Ask TUAW - Finding which processes own which network connections - Here, I'll Save You 30 Bucks

A good question popped up on Ask TUAW today:

Richard asks
I have recently noticed that I have a fairly constant upload of 14-16 KB/s going on in the background (I'm using iSlayer's iStat menus), even though I haven't initiated any upload. I'm not now running any online backup apps. I've checked in Activity Monitor, and can't see anything very out of the ordinary there, although evidently I've missed something. Is there an easy way to see which applications/processes are using the network connection? Or should I get Little Snitch? It's quite annoying to see that the network connection is being used, and being unsure about what is using it. It's potentially disastrous when I'm using metered connections!

Here's the answer TUAW gave:

Little Snitch ($29.95) is probably the easiest way to go. There's also another recently released net monitoring application called ProteMac Meter ($29.95) which might be worth checking out. I don't recommend Glowworm FW as I've had serious problems with it under Leopard and have found others reporting similar difficulties. It may be that the demos of one of these application will be enough to find the source of your unknown network traffic.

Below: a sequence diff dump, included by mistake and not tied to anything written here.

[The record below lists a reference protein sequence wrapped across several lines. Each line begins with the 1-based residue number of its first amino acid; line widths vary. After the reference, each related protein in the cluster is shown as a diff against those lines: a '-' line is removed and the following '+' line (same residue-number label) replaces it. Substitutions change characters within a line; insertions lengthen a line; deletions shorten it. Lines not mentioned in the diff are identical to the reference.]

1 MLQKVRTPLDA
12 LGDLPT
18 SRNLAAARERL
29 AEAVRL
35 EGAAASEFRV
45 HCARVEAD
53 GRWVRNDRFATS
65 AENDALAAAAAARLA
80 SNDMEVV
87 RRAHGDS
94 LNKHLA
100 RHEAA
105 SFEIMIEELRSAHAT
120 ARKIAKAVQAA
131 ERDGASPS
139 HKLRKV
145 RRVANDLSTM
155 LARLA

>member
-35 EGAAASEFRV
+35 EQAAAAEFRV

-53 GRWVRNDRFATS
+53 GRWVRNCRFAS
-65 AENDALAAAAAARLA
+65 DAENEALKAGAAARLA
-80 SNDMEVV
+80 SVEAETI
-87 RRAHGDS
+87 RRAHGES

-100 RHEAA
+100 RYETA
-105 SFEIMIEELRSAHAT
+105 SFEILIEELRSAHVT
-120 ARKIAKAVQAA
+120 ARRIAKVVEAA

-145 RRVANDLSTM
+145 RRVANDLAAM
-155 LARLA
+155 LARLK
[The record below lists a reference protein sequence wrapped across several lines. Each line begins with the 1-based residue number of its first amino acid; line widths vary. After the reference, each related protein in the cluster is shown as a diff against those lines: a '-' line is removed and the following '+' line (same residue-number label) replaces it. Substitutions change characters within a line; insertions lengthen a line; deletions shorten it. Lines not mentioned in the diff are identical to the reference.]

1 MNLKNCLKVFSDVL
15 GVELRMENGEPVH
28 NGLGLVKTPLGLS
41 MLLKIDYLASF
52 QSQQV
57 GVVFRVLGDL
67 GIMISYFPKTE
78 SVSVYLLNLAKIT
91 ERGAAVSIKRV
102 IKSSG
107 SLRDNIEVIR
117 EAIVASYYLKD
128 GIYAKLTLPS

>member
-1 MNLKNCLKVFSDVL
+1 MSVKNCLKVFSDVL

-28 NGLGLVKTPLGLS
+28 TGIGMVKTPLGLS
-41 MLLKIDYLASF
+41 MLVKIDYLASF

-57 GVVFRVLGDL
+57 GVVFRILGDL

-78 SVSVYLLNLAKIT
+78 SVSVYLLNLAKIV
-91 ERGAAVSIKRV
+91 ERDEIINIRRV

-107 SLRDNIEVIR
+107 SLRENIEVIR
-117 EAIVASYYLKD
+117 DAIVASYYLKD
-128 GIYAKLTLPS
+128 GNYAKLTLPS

Ummm, let me save you 30 bucks and a download, dude, OS X has everything you need built in:

lsof -i

Lists open sockets. Output looks like this, presto!

Quicksilv 784 jpdaigle 253u IPv4 0x4baba68 0t0 TCP>host44.hrwebservices.net:http (CLOSE_WAIT)
SystemUIS 13716 jpdaigle 10u IPv4 0x431a880 0t0 UDP *:*
Mail 23859 jpdaigle 17u IPv4 0x51cb270 0t0 TCP>webaccess.hostedmail.net:imaps (ESTABLISHED)
Mail 23859 jpdaigle 18u IPv4 0x6d7d270 0t0 TCP>webaccess.hostedmail.net:imaps (ESTABLISHED)
Mail 23859 jpdaigle 23u IPv4 0x8587e64 0t0 TCP>webaccess.hostedmail.net:imaps (ESTABLISHED)
Mail 23859 jpdaigle 26u IPv4 0x58f8e64 0t0 TCP>webaccess.hostedmail.net:imaps (ESTABLISHED)
firefox-b 25763 jpdaigle 31u IPv4 0x703266c 0t0 TCP> (ESTABLISHED)
firefox-b 25763 jpdaigle 36u IPv4 0x9779270 0t0 TCP> (ESTABLISHED)

1 comment:

Jean said...

But... but... that's not the Apple Way (TM)!!!

What about user interaction, ease of use, end-user pleasure of use, excitability, and capitalism?!?

You just don't get it, don't you?